Even worse, this new policy position that parliament has forced on the executive is utterly incoherent, as it does not specify the purpose nor the duration and the European Union has repeatedly made it clear that they would only consider a request for an extension if there is a clear purpose. This lack of clarity can only cause further uncertainty and confusion. If the request is for a short extension, it would only be granted if the European Union were assured that the current Withdrawal Agreement would be accepted by parliament - something parliament has repeatedly declined by massive majorities to do. Any other reason for an extension would require a much longer delay, which would mean that the United Kingdom would have to participate in the European parliamentary elections - something wanted by neither the European Union nor the United Kingdom.

These three days of government defeats in the House of Commons have shown that parliament is strong enough to prevent the executive from governing but too divided to wrest control and direction of the executive from the government. This outcome is a direct result of the clash between direct democracy and representative democracy which was set in train by David Cameron's decision to hold a referendum on the issue of membership of the European Union. When he made that decision, he was sure that the result would be Remain. If he had been right, there would have been no problem. But the people ignored all the warnings and exhortations and voted for democracy: a result that is unacceptable to the elite. But the political class cannot just simply and plainly tell the people their votes count for nothing: it would strip away the image of consent and reveal the stark truth that parliamentary democracy is merely an illusion.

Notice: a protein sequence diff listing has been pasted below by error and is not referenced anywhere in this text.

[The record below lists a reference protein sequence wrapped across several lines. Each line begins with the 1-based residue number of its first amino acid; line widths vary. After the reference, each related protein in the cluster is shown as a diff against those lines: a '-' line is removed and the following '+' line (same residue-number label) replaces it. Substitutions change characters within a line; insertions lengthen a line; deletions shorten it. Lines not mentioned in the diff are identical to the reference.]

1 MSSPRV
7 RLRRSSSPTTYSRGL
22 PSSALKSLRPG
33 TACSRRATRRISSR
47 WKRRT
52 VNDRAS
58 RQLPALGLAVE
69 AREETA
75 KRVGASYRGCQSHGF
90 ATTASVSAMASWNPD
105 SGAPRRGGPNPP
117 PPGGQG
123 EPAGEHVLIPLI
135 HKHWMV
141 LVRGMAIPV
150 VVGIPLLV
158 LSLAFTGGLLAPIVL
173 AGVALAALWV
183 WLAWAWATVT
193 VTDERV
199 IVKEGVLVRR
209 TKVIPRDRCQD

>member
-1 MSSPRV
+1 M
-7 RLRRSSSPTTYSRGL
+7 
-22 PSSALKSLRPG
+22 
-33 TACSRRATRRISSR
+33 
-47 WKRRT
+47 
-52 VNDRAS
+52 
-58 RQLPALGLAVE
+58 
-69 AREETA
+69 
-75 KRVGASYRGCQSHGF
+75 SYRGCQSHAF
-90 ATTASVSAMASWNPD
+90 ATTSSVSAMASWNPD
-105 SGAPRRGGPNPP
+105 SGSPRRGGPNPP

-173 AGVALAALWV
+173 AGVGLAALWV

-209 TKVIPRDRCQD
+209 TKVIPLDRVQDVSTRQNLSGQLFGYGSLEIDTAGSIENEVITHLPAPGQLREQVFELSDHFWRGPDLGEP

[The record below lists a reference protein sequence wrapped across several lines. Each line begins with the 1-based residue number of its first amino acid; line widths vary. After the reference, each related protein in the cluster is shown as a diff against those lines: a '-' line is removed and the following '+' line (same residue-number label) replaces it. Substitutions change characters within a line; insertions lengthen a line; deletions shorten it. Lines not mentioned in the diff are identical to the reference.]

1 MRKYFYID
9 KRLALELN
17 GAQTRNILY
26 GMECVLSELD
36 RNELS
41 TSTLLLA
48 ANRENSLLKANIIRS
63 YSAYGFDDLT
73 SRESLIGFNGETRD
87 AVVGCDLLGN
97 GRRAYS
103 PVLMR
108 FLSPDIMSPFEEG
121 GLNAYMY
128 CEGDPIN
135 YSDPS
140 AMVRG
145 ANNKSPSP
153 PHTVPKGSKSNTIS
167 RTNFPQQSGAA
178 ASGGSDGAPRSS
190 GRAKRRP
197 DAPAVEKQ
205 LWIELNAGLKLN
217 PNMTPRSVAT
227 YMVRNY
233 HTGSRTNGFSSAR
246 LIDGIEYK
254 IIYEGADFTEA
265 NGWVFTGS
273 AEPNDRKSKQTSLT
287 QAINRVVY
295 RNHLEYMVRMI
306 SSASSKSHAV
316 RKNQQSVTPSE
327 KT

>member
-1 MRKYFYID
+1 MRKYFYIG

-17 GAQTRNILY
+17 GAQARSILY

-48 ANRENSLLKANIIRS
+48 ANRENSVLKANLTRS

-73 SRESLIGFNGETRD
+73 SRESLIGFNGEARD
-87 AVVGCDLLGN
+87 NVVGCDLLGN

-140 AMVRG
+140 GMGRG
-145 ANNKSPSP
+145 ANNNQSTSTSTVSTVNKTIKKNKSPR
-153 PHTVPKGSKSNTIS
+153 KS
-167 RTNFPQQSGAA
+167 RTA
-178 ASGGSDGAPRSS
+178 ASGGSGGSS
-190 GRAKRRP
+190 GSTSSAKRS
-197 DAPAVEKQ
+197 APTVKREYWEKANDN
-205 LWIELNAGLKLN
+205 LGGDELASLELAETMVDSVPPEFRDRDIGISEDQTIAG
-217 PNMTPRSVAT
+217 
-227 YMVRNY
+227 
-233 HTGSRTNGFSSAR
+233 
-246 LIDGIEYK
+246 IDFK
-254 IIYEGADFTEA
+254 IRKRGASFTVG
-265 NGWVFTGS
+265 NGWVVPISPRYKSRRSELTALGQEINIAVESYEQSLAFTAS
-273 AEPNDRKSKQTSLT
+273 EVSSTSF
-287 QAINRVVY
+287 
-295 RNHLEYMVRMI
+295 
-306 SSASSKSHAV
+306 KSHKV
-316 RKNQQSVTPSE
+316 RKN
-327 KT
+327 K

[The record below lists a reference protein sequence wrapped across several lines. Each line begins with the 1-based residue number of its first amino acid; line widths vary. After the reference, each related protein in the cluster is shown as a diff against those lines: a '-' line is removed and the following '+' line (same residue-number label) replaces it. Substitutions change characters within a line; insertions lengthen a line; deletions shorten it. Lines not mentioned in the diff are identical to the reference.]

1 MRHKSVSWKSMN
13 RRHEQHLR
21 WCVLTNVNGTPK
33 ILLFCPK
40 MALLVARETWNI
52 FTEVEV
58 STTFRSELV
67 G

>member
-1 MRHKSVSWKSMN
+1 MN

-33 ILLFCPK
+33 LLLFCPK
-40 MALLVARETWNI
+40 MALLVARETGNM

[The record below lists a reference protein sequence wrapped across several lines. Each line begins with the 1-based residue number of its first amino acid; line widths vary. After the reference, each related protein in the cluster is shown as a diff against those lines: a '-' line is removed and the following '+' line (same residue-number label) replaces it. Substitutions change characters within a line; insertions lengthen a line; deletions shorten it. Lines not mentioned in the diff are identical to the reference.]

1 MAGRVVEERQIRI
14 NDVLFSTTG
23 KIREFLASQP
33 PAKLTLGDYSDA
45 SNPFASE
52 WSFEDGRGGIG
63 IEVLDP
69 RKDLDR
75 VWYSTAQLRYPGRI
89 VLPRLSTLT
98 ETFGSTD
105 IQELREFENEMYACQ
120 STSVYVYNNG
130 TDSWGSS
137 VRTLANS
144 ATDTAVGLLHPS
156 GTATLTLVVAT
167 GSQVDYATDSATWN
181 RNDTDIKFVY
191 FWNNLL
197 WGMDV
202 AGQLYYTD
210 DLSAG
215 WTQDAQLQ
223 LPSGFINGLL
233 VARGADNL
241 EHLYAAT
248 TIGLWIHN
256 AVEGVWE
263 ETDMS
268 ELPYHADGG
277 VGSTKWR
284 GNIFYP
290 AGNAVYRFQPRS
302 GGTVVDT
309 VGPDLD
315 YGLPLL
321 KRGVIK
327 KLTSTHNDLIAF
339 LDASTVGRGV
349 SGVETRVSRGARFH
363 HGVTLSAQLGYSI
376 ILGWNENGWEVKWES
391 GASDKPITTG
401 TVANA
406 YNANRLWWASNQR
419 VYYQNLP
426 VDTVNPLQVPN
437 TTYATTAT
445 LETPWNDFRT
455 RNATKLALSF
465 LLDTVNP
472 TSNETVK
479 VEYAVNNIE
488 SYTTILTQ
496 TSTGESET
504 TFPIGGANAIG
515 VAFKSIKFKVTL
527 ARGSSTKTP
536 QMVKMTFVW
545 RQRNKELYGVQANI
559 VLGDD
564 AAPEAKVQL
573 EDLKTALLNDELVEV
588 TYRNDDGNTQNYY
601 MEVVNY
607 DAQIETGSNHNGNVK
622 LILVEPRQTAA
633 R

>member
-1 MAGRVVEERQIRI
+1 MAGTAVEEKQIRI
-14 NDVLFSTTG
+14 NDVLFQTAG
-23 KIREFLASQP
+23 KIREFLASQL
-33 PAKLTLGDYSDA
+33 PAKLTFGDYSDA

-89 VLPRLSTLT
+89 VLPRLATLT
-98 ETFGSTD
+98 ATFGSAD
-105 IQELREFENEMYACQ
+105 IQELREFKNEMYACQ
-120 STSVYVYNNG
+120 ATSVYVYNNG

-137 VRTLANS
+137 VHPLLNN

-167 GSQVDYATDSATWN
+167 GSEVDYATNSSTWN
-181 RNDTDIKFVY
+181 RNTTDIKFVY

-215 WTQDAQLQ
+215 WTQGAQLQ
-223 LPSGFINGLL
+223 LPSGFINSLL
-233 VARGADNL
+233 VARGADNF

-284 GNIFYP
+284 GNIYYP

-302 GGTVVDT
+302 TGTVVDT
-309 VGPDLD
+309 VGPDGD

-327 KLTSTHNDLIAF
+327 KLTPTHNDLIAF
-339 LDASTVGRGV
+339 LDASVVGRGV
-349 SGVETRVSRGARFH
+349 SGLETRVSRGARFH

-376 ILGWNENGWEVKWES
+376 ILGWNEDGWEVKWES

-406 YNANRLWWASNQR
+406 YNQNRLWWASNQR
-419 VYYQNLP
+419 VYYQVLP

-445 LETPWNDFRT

The actions of parliament this week have partially stripped away the mask. The events of the next two weeks will determine whether or not the mask will be discarded completely. The only way to prevent that disillusion would be for the country to leave on the 29th of March, the current legal default. Theresa May could still bring about that outcome, but only if she is prepared to defy both parliament and her own Cabinet. Will she? I doubt it.

Thursday, 7 March 2019

Javid exploits May's correlation gaffe

Last Friday night a seventeen year old girl, Jodie Chesney, was stabbed to death in a leafy London suburb. The political media elite immediately went into moral panic mode. In the midst of this moral panic Theresa May asserted that there is no "direct correlation" between the numbers of police officers and violent crime. Politicians, senior police officers and the corporate media all immediately poured scorn and contempt upon her assertion. Yet, the prime minister is undoubtedly and obviously correct.

For decades crime, including violent crime, has been declining. Yet over the same decades the number of police officers has risen and fallen. Any dispassionate analysis of the figures would lead to the conclusion that there is no direct correlation between the number of police officers and the incidence of criminal acts. Crime clearly has causes that are at least partially independent of the number of police officers.

Yet, the prime minister's claim is being treated with withering contempt, as though it is the height of foolishness, by the elite. News programme after news programme is filled with supposed experts, and people who obviously have no expertise, asserting that there is an obvious (albeit unexplained - indeed, completely contradictory rationales are offered) link between the number of police officers and the rate of violent crime. However, if this constantly repeated assertion were correct, the statistical evidence would show declining crime consequent to increased police numbers and increasing crime consequent to reduced police numbers: there is no such statistical evidence.

This lack of evidence is, however, completely unimportant, as the "debate" is not about evidence. It isn't even a debate. It is, in fact, a moral panic. The death of Jodie Chesney was only one in a series of such incidents, but it triggered the moral panic because her death showed the elite that it could affect them (rather than just poor people). This triggered an emotional response and ensured that thinking by the elite on this subject was now confined to the level of intuition. In this context, merely pointing to disconfirming evidence is, at best, proof of idiocy and, at worst, downright evil.